Northeast Ohio’s population has been spreading out.

Population has grown in some areas that had been less populated and has decreased in many urban areas that had been more populated.

Population Change per County, 2000-2010

Population Change by County, 2000-2010, US Census Bureau Data

While the population in some counties grew from 2000 to 2010, growth was not evenly distributed throughout the region. In particular, Cuyahoga County lost significant population to outer suburban counties such as Medina and Summit.

This outward migration from the urban core to the suburban and exurban areas indicates that the region’s population has been shifting more than growing.

People per Developed Acre in Northeast Ohio, 1979 v. 2006

People per Developed Acre, 1979 v. 2006

Another indicator that Northeast Ohio is spreading out is the average number of people who live on each developed acre of land.

From 1979-2006, the average number of people per acre of developed land in Northeast Ohio declined by 22.96%.

Changes in Northeast Ohio’s Population Density, 1970-2010

Northeast Ohio Population Density 1970

Northeast Ohio Population Density 2010

The pattern of where people live in Northeast Ohio was far different in 1970 than it was in 2010.

In the 1970 Population Density map, the dominant colors are Tan, which represents areas with fewer than 500 people per square mile, and Blue, which represents areas with more than 2,500 people per square mile.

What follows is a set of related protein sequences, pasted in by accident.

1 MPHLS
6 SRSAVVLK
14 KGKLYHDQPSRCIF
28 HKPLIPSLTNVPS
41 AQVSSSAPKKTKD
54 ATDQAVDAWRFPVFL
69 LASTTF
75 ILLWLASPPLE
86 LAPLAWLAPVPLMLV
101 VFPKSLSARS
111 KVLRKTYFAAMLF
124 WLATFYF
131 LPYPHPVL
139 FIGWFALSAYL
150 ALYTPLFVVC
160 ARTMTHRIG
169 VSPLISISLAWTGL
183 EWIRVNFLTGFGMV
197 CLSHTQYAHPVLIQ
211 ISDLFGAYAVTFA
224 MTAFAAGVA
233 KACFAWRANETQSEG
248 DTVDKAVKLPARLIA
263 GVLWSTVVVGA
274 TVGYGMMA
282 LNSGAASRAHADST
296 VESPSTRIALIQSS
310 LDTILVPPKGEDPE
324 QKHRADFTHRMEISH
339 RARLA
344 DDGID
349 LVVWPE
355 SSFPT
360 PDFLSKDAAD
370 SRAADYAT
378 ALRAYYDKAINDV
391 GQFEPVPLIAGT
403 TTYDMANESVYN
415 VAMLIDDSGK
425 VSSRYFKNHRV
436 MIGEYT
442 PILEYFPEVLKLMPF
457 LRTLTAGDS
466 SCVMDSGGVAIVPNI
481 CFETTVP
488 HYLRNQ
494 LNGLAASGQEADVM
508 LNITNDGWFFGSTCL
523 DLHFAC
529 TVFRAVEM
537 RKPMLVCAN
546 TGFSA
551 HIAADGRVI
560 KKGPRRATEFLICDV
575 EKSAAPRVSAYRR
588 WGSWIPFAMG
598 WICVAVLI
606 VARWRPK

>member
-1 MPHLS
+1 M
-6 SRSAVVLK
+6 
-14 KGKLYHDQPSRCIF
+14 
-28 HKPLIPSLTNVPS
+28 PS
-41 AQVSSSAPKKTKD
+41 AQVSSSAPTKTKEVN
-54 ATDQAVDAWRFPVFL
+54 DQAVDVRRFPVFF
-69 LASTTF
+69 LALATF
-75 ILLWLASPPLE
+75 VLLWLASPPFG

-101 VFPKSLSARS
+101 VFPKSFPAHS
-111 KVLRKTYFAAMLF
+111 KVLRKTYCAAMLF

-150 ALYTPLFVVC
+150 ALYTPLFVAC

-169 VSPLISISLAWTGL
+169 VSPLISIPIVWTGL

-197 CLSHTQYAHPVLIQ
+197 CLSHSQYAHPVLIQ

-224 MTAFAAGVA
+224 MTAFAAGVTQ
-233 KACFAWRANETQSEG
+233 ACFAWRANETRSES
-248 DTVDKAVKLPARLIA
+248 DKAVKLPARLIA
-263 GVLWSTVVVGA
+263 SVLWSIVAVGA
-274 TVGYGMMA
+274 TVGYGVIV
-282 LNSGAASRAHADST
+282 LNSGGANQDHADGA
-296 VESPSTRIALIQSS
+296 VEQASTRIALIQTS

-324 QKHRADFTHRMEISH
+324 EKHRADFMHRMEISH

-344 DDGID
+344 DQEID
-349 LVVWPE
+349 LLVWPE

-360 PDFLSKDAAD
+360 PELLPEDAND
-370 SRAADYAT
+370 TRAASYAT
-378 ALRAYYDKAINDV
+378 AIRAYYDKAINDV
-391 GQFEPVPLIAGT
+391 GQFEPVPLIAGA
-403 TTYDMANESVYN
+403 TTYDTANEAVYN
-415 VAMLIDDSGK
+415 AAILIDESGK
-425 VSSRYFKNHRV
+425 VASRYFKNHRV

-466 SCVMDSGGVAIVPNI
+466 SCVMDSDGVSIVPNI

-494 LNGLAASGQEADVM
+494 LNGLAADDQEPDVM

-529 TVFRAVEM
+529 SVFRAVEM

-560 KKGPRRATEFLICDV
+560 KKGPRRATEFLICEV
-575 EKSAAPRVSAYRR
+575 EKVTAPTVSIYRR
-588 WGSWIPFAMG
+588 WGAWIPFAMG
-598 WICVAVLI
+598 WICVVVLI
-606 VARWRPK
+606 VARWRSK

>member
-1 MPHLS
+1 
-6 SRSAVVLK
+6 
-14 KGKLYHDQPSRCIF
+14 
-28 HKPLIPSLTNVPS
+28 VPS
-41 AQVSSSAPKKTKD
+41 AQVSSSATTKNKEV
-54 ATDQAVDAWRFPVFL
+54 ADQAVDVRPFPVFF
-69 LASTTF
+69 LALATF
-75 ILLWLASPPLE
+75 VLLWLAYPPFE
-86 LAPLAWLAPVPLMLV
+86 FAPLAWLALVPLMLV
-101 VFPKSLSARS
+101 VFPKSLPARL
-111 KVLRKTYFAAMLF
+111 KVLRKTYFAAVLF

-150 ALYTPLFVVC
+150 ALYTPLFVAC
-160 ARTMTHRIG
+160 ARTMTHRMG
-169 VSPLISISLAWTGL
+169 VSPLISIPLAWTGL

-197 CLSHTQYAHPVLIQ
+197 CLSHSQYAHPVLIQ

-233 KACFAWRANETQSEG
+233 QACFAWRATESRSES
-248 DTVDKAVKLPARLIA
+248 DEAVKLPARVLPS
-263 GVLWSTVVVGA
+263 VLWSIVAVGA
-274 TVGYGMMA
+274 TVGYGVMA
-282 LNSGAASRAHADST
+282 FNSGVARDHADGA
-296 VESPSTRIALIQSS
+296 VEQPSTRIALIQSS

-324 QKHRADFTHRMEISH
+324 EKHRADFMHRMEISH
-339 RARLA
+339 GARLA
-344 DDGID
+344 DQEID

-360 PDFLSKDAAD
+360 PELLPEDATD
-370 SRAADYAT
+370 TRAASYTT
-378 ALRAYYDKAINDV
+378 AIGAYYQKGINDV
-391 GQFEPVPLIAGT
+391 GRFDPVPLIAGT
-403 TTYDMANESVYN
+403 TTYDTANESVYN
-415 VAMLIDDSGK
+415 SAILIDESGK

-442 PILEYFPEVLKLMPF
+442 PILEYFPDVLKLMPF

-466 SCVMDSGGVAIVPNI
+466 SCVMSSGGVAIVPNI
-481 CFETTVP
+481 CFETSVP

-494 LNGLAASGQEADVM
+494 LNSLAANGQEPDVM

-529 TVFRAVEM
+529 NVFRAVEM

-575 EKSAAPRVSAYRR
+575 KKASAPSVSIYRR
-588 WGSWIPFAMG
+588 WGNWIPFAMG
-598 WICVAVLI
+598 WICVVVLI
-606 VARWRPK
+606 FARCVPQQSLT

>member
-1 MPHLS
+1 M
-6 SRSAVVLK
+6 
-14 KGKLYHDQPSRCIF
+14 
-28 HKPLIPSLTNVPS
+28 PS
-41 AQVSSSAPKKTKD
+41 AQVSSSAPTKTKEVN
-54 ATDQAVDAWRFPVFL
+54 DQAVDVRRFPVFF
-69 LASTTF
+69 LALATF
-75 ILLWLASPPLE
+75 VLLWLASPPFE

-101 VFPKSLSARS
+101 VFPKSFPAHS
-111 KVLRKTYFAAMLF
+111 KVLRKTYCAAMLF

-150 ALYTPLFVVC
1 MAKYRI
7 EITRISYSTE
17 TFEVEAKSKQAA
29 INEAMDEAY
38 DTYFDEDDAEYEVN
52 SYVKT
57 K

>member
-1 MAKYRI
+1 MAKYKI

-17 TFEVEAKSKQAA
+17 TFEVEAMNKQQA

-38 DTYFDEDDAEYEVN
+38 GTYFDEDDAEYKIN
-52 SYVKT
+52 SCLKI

The central cities in the region are clearly defined by areas of very low density separating them from one another. Places like Wooster and Ashtabula are low density areas.

By 2010, however, the picture has changed dramatically.

There are no Tan spaces separating Elyria, Lorain, Cleveland, Akron, and Canton in the 2010 Population Density map; all these cities are now connected by land that contains 500 or more people per square mile and the Blue areas with more than 2,500 people per square mile have been chipped away.

Cities like Ashtabula, Wooster and Conneaut have all dramatically increased their densities. Forty years earlier all of Wooster was in the lowest density category. By 2010, a large section of Wooster was now in the highest density category.

From 1970 to 2010, people moved away from many dense areas into more open areas.

1 response to Northeast Ohio’s population has been spreading out.

  1. I attended the Portage & Summit Counties workshop. One of the things that struck me is that the tools for development discussion did not specifically include reducing densities in areas of the shrinking cities to provide additional open space for urban farms, streams, vegetation, as is being done (somewhat out of necessity and by default) in Detroit, Youngstown, Cleveland. Compact urban development has its benefits, but we don’t necessarily have to duplicate what grew up in the early 1900s – perhaps we can improve on it.

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